His telepathy had been damaged during his attack, like his ears and voice, but Tessa had come to notice over the years that he was often more aware of things than she was, nonetheless. She supposed it was because he had less to distract him, no noises or voices to compete for his attention.
He shook his head again, then smiled as he moved his hands in the air: It's nothing. Never mind. He nodded at the steering wheel once in encouragement. Try again.
Tessa put the Sentra in gear and turned the key in the ignition. She wondered what Jackson would think if hed known that Brandon had taken her off the main roads twining through the farm. True, Jackson had said they could borrow the car, but he hadn't said anything about taking it bumping and jostling through fields. Not to mention letting me grind his transmission all to hell along the way, she thought.
They continued along, bouncing across the rolling hillocks as the grass, blanched from the late-summer sun and nearly as tall as the car's wheel wells, whispered and slapped against the Nissan's doors. She did better this time, making it at least another quarter of a mile before the car died once more.
Tessa uttered a little cry of disgust, clasping the steering wheel between her hands and giving it a frustrated little shake. "I'm never going to get this!"
Yes, you will, Brandon signed. It just takes time, that's --
There was more, but she cut her eyes away and missed it. Ahead of them, peeking and protruding out of the grass, were what looked like the remnants of walls, crumbling heaps of blood-red bricks and blackened timbers, all nearly buried beneath an overgrowth of weeds.
Brandon, she thought, forgetting herself in sudden, surprised wonder and opening her mind. Look at that.
Brandon followed her gaze and the two of them sat there, silent, for a moment. What is it? she thought to him at length, and when he didn't immediately answer, she turned and tapped his shoulder to draw his gaze. "What is it?"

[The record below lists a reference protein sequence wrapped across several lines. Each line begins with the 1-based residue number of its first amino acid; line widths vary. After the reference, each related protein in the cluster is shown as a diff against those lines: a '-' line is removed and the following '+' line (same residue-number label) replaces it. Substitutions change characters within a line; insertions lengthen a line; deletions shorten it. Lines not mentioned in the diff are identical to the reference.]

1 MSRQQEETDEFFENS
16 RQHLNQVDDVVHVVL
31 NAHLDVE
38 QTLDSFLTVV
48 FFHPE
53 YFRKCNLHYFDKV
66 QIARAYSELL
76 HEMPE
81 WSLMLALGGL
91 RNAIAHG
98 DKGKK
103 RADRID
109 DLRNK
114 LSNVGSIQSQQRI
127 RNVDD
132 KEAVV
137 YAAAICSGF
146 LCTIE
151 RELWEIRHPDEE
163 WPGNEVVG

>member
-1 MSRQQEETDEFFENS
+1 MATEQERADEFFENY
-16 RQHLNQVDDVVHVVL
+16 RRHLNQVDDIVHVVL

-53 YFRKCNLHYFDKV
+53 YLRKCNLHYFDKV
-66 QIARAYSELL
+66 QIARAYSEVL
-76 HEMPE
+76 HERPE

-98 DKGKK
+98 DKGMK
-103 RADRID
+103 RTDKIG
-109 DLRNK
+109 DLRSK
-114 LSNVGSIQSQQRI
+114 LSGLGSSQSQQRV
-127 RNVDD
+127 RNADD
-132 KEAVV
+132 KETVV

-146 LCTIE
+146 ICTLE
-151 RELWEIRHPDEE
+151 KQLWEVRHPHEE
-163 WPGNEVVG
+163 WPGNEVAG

He shook his head. I don't know, he signed.
She reached for her seat belt, unbuckling it, and he caught her arm as she opened her door. What are you doing? he asked, his eyes wide, his expression inexplicably alarmed.
I'm going to get out for a minute, she said. I want to take a closer look.
Tessa, wait -- he began, but she ignored him, stepping out into the bright, warm sunlight, being immediately enveloped in the thick humidity of early September. The air buzzed and thrummed with the overlapping symphonies of crickets and cicadas; she watched grasshoppers the size of her little finger dart away on the wing as she began to wade through the grass.
Tessa, don't, Brandon thought, opening his car door and standing. We need to get the car back to Jackson. And anyway, Ive got a bad feeling about this place. Come on.
What do you mean? she thought. She kept walking, undeterred despite the obvious apprehension in his words. She felt drawn to the site somehow, a strange and persistent whispering in her mind, pulling her along.
I think these are walls, Brandon, she thought. There was a building here or something.
Which didn't make any sense. The farms the Brethren called home had belonged to them for well over three hundred years, chartered in 1790. The only structures that had ever stood there had been built or sanctioned by the Brethren, and Tessa didn't know of any that had ever been constructed -- much less torn down -- there.
"What the hell is this place?" she murmured to no one in particular as she drew the blade of her hand to her brow, shielding her eyes from the suns glare.
(c) 2008 Sara Reinke